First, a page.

Our section was quirky, to say the least. Between hourlong bouts of laser-focused editing, the weirdest and most ridiculous conversations you can possibly imagine somehow found their way to the Sports desk. That’s the stuff I live for. I felt so welcomed among the three-turned-four of us, and I soon saw those late nights at the office as the highlight of my week among my extremely hectic schedule. After finishing my work two or three hours in, they would tell me that I was free to leave. However, I wanted nothing more than to stay.
The COVID-19 pandemic pulled the plug for Pipe Dream. Justin graduated in the winter of 2020, so I never saw him after that final day in March. I was never given the opportunity to say goodbye or thank him personally. However, I take satisfaction in knowing that he will be successful in whatever he chooses to do, academically or otherwise, simply by virtue of his incredible talents as a student and his dedication to his craft. He doesn’t need any thanks or validation from me — he has everything he needs to be successful at New York University. Yet, here I am thanking him anyway.
As influential as Justin was, I truly think that the Assistant Sports Editors Ed and Sam were the ones who kept me committed to Pipe Dream. They were unexpectedly fun to be around and oftentimes left me crying with laughter — somewhat embarrassingly, I might add. I quickly saw them as friends, but once we reunited in spring of 2021, they felt like family to me.
I never felt more at home than when I was accompanied by Ed and Sam. I dreaded waking up to attend Zoom University five days a week, but I felt nothing short of excitement for the hours of editing I was about to do with the two of them. The feeling was almost foreign. I hadn’t experienced anything like it since my junior year of high school.
Here I am now. Sports Editor. God help me. As much of a thorn in my side it’s been running this section, I’ve loved every minute of it. Now, it’s no longer just Ed, Sam or Justin. Twice a week, I’m surrounded by an entire Pipe Dream family full of people who genuinely enjoy my presence. Sometimes they don’t. Yet, in my head, I don’t experience that same feeling of loneliness that I’ve felt my whole life.
In Marvel’s “Thor: Ragnarok,” Odin said that “Asgard is not a place — it’s a people.”
I have no natural passion for journalism, or even sports in general. The people at Pipe Dream are what keep me motivated and always have been. I’ve since discovered that I do my best work and, most importantly, am happiest where others want me. I like to believe that’s where we all belong. The best versions of ourselves exist in the context of our genuine connection to those around us.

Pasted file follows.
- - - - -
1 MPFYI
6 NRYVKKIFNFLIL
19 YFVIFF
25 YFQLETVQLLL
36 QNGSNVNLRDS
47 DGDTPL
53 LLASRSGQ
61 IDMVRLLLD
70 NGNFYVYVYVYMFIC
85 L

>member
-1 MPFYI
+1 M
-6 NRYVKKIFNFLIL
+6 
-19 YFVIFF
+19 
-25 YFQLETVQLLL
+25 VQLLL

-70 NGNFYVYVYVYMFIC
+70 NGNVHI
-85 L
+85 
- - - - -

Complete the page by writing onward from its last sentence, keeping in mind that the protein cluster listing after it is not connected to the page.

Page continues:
To those reading who feel as I do, or are similarly lost in some other respect, you’ll always be wanted and loved by others, even when you don’t realize it. It may seem hopeless at times, but your true place in the world is somewhere. It’s just a matter of finding it. I never thought mine would be as Sports Editor for a student-run paper at BU, but that so happens to be where I was brought to.
With this novel philosophy in mind, I’ve introduced our new roster of editors to what I had hoped to be a both professional, yet welcoming atmosphere. I’ll never be able to replicate the same feeling the 2020 trio gave to me, but I sure gave it my best effort.
Now with Jack, Ian and Carbs (not the food) having been successfully roped into this organization, I can finally move on past my three-year run at Pipe Dream. I have the utmost faith in the three of them to carry the section into future generations of Evan Drellichs and Tony Kornheisers. At the very least, I can rely on them not to burn the office down.
I’m ultimately led here, almost a quarter of the way through my lifespan. Thinking about my future, I honestly have no idea where I’m going to end up. My resume essentially boils down to a messy combination of biological science, sports journalism and a depressing summer working at an outlet store Häagen-Dazs. However, I think I’ve got an idea of where to start.
Joe Tonetti is a senior majoring in biology and is Sports Editor. He was previously Assistant Sports Editor from 2020-2021.